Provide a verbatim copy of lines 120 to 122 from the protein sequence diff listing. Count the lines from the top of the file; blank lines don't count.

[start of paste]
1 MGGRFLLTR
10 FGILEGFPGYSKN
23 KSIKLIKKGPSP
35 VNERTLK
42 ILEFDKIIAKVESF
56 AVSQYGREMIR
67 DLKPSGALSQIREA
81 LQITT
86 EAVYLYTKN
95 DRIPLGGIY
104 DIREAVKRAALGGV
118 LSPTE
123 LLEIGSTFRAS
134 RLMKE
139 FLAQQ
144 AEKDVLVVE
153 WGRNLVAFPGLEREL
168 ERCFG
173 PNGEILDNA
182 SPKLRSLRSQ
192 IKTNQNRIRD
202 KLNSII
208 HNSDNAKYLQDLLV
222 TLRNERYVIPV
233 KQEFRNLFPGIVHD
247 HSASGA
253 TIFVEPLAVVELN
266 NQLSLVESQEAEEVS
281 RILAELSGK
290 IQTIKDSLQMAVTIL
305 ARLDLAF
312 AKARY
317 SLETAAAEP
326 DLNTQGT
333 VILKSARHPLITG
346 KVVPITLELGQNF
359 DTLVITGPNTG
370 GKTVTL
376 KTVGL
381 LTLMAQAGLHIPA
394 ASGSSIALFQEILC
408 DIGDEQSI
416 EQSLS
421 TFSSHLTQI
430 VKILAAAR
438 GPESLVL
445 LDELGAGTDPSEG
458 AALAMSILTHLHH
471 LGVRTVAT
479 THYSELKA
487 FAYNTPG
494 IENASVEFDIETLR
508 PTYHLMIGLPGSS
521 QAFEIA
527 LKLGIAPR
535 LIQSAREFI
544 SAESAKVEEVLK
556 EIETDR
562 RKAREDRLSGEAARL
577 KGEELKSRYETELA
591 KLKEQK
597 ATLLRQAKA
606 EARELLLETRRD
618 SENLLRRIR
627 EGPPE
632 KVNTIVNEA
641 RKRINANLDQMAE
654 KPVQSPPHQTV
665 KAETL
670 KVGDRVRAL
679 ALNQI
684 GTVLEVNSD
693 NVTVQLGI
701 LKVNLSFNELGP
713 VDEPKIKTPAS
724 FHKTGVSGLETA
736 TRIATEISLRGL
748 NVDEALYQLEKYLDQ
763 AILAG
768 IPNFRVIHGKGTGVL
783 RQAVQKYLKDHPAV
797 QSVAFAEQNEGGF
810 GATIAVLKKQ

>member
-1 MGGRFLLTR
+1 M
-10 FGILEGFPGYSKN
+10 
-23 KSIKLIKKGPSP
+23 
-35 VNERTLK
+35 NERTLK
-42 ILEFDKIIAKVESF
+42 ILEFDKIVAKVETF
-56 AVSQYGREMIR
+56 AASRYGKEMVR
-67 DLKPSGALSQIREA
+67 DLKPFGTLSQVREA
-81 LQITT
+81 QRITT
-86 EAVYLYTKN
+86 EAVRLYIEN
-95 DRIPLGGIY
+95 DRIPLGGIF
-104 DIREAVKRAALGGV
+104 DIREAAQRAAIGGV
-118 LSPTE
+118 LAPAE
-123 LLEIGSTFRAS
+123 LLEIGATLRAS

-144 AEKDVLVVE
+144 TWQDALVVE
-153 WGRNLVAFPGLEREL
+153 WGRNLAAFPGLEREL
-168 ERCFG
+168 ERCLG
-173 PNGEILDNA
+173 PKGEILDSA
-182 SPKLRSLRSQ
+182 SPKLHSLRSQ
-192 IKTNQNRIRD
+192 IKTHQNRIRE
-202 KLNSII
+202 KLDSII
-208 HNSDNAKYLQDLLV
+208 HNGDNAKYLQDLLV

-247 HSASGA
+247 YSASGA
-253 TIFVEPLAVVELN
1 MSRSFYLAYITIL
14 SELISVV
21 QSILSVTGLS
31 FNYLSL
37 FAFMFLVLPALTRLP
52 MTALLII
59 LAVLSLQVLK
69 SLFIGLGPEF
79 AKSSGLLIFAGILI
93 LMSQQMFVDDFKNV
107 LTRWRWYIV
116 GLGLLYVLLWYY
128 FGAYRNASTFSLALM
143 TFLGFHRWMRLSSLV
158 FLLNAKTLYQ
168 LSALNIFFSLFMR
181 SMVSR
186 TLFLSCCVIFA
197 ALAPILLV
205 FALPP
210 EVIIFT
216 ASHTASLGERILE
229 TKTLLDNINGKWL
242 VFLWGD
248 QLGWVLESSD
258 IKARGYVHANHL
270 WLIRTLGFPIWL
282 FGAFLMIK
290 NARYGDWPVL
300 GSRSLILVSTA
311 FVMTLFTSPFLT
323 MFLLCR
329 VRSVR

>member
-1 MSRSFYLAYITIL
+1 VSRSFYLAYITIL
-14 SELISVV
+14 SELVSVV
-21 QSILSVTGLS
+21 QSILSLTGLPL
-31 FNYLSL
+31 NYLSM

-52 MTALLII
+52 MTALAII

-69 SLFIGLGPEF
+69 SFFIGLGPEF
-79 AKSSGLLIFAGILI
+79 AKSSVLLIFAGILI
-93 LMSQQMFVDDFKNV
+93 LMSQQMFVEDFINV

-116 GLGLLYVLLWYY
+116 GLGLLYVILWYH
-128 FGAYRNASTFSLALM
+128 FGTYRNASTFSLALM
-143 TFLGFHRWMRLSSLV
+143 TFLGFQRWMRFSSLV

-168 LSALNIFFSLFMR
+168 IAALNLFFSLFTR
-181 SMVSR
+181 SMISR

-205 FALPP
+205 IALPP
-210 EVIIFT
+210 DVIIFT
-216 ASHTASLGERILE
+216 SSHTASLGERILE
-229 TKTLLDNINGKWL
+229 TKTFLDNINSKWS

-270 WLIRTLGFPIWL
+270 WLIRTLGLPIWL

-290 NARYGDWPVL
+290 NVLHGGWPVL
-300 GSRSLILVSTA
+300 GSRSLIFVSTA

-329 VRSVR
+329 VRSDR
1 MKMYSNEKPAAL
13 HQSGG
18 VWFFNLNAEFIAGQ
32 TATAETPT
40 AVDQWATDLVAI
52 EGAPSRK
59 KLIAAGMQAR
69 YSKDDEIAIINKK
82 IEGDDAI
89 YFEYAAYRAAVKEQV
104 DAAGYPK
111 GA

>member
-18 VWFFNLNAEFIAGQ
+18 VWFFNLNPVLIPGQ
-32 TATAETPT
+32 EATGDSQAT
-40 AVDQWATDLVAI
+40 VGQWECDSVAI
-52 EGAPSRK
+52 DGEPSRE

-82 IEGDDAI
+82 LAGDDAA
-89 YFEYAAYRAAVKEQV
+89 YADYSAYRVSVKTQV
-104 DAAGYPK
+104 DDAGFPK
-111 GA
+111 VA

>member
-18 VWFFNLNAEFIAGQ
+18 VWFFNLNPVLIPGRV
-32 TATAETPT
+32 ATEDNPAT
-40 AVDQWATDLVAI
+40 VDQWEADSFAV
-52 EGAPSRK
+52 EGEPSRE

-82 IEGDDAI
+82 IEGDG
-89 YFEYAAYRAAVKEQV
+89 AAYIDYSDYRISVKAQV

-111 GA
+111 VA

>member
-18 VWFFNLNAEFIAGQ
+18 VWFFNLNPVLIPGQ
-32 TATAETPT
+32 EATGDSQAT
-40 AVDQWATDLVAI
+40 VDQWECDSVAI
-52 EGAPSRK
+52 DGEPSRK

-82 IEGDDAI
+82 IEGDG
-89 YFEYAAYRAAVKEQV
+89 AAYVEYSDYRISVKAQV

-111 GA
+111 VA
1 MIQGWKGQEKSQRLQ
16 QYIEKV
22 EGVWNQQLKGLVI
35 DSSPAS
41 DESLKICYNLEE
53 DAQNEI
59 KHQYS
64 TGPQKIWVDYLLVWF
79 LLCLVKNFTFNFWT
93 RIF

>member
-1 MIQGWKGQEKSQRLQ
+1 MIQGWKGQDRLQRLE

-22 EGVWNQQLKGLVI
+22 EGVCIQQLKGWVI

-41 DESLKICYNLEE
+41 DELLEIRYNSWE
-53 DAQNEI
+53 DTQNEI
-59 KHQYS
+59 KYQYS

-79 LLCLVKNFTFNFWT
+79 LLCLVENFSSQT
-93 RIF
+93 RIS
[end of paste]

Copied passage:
+182 SPKLHSLRSQ
-192 IKTNQNRIRD
+192 IKTHQNRIRE